Bike Riding

Tips for Learning to Ride


  • Make sure your child has a well-fitting helmet, teach them to how to put it on independently (it helps to first practise fastening and unfastening the buckle before putting it on)
  • Practice getting on/off the bike on both sides and picking the bike up from the floor
  • Practice controlling the bike by pushing a bike with both hands on the handlebar and turning corners, looking around and turning their head side to side while walking
  • Set the seat height so it is right for your child; their feet should be flat on the ground when seated
  • Drop the saddle so that the child’s feet can rest flat on the ground. This increases feelings of security for children with poor balance


Riding the bike:

  • It may help to take the pedals off at first, and let the child push the bike with their feet, while their balance and confidence improves. Encourage the child to lift their feet and move a short distance whilst holding their balance
  • It is a little easier for children to balance on bikes with wider tyres
  • If you are helping your child to learn to ride a bike by running along and holding the saddle, make sure you stand a little behind the child. They won’t then notice when you let go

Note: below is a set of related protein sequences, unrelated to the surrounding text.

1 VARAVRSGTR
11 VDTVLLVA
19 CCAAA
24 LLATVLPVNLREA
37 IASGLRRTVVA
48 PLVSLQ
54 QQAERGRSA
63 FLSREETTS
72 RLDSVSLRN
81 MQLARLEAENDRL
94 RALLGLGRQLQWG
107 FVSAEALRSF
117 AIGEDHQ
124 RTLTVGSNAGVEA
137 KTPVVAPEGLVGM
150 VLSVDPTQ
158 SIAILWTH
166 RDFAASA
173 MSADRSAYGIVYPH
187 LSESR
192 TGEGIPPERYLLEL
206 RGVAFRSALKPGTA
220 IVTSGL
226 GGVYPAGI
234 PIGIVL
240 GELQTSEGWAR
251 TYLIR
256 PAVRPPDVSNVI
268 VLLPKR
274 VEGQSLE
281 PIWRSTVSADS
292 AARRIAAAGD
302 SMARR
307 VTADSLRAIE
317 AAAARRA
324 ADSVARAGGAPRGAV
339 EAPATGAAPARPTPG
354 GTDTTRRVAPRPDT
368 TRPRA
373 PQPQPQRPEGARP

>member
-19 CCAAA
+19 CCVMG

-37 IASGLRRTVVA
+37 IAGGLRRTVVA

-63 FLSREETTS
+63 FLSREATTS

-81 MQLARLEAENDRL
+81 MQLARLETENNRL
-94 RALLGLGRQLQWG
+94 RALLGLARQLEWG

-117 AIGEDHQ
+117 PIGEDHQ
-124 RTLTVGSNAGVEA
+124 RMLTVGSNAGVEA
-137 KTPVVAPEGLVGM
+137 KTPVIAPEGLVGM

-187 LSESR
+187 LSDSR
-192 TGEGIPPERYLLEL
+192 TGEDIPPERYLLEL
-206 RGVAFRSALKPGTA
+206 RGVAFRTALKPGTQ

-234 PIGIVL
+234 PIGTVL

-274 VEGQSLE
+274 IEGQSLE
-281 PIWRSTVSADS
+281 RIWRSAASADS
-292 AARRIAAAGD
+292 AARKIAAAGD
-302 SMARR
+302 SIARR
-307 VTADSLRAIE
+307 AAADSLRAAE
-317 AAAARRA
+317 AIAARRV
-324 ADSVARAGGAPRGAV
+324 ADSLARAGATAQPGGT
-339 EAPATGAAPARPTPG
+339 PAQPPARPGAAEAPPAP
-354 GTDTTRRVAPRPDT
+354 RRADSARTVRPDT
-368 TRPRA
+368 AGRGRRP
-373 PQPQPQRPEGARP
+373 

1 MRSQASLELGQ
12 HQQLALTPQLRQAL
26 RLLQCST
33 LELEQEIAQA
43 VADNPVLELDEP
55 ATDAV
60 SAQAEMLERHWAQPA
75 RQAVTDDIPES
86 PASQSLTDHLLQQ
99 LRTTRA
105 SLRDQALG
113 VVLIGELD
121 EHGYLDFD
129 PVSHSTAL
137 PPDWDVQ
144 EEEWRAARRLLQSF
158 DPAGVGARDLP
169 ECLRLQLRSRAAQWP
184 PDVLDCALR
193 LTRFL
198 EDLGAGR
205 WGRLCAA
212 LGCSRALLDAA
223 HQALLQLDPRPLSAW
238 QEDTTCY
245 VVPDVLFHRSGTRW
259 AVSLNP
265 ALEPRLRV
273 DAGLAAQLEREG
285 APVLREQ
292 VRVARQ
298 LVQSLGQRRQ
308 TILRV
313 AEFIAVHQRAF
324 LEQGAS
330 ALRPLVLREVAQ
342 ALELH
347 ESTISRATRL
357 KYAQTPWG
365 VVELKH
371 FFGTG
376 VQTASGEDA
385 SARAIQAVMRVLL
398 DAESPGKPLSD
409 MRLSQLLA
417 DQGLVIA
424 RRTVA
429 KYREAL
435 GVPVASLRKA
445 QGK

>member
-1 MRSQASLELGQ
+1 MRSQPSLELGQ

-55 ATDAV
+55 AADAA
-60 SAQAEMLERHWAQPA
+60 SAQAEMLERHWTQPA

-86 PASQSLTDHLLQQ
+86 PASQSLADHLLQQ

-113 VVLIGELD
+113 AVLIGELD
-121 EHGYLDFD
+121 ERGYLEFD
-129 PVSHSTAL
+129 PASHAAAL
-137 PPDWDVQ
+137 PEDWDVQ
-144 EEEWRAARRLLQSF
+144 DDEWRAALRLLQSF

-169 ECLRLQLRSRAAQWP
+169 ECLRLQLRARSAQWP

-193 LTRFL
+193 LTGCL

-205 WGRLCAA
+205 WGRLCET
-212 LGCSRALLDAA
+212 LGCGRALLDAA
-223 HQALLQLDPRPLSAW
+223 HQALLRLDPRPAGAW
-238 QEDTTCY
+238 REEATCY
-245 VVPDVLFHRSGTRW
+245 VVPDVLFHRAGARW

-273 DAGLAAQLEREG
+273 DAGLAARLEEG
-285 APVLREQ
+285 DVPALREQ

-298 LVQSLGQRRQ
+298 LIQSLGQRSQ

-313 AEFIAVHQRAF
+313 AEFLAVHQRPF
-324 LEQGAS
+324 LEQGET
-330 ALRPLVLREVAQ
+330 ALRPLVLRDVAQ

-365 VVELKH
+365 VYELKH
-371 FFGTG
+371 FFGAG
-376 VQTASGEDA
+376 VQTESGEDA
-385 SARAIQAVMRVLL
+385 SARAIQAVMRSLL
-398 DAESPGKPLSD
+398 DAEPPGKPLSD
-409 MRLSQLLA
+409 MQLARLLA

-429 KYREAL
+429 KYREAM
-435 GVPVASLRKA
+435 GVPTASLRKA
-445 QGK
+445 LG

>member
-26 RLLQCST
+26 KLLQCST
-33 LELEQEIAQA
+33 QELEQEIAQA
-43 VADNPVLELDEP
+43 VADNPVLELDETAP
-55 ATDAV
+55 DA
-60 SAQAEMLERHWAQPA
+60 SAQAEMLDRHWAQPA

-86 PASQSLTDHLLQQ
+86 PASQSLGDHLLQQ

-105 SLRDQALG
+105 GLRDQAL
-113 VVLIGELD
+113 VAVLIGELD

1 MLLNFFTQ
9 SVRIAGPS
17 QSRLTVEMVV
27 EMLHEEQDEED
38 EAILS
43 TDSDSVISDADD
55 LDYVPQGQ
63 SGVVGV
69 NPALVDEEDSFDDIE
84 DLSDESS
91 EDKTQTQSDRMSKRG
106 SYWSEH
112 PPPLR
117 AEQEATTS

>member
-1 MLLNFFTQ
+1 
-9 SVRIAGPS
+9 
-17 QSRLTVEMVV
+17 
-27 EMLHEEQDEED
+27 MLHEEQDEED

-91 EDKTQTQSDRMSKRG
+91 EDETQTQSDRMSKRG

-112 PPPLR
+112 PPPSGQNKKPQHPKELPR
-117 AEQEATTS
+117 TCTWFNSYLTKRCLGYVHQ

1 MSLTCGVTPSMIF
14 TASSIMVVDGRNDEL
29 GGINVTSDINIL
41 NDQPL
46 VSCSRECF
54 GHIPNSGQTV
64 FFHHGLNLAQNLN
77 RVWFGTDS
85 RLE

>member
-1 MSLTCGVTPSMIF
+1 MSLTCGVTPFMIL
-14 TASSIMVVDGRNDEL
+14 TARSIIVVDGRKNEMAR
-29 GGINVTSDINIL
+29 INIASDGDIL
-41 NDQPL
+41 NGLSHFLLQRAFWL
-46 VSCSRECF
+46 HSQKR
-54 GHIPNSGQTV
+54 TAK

• Stabilisers can be raised gradually. Teach the child to listen to the sound of the “trainer” wheels on the ground: when they can’t hear this sound any more then don’t need stabilisers
  • Alternatively, remove one trainer wheel until the child becomes confident enough to do without it. It is possible to buy special stabilisers to help improve riding balance. The trainer wheels are gradually moved in towards the main wheel so that the base for balancing on is reduced
  • Starting the child off on a gentle slope can help. The child puts their feet on the pedals while the adult supports the bicycle. The child then “feels” the pedals moving round